Top Prize Awarded to Meadows Grad Student for Paper on Mulata and Tobacco Lithography of Mid-19th Century Havana
Asiel Sepúlveda thesis presentation competed with Ph.D. students from Yale, Princeton and more
Para Usted, No se tire que hay cloaca, 1862-1870, 6.5 x 10.5 cm, chromolithography.
Asiel Sepúlveda, a second-year master’s student in art history at SMU Meadows, won the Dahesh Museum of Art Prize for Best Paper at the 12th Annual Graduate Student Symposium in Nineteenth-Century Art, a daylong event held on March 22 in New York City. The symposium is co-sponsored by the Dahesh Museum of Art and the Association of Historians of Nineteenth-Century Art.
Sepúlveda’s paper, “Visualizing the Urban Environment: The Mulata and Tobacco Lithography in Mid-Nineteenth Century Havana,” examines how Havana’s mid-19th century tobacco manufacturers employed printed ephemera and costumbrista (realistic depictions of local or regional customs) types, such as the mulata, to portray African female sexuality as a disruptive force clashing with modernizing notions of cleanliness (both urban and racial), morality and civil order in the midst of urban reformation. The winning entry now appears in the Fall 2015 issue of Nineteenth Century Art Worldwide. As winner of this year’s Best Paper prize, Sepúlveda will also receive $1,000 from the Mervat Zahid Cultural Foundation.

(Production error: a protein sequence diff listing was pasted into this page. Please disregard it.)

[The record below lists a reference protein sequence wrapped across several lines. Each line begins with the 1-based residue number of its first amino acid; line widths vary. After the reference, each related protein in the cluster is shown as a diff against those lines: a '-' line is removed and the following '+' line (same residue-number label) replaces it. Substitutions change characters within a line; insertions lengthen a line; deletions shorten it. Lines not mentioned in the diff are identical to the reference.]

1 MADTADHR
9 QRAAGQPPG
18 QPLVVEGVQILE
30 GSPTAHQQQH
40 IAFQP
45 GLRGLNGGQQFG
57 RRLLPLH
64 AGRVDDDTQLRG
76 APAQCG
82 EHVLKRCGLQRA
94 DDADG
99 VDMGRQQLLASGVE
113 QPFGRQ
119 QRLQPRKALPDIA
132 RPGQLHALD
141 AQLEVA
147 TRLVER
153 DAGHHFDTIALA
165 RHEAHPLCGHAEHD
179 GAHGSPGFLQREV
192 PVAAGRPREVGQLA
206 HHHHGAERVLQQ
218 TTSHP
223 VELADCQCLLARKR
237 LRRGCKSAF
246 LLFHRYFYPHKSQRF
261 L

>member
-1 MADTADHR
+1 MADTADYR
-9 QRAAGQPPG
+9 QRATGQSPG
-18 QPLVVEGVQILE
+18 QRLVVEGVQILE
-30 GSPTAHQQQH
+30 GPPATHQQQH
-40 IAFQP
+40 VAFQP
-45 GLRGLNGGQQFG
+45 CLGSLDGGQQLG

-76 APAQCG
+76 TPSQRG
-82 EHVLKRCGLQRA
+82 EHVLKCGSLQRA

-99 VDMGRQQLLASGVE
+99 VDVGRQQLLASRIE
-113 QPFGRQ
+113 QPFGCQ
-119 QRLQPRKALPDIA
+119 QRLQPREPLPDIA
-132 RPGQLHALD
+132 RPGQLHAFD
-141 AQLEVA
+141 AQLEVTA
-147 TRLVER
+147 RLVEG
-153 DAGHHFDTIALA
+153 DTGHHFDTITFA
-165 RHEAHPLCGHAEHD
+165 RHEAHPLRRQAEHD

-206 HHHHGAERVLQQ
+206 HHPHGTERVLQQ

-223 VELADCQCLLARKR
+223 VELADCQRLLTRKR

“He is expanding the canon of art history by engaging with ephemeral visual objects, which are not usually studied by art historians,” says Beatriz Balanta, assistant professor of art history at Meadows School of the Arts and an adviser to Sepúlveda.
Sepúlveda was able to travel to Havana to do research for the paper with help from a Meadows School grant from the Charles Cullum Family Student Enrichment Fund, established in 1998 by the Eugene McDermott Foundation.
When he was 14 years old, Sepúlveda came to America from Cuba with his mother. He graduated with a bachelor’s degree in art history from Florida International University in 2012. After earning his master’s this spring, he will pursue a Ph.D. in art history at Meadows. He plans to focus on the relationship between printed material and urban reform in 19th-century Havana and will examine how the city visually constructs itself through the mass production and circulation of its own image.
Asiel Sepúlveda, left, with Association of Historians of Nineteenth-Century Art Program Chair Patricia Mainardi and President Peter Tripp.
Read more about SMU Meadows Art History Department.
Read Asiel Sepúlveda's full thesis in Nineteenth Century Art Worldwide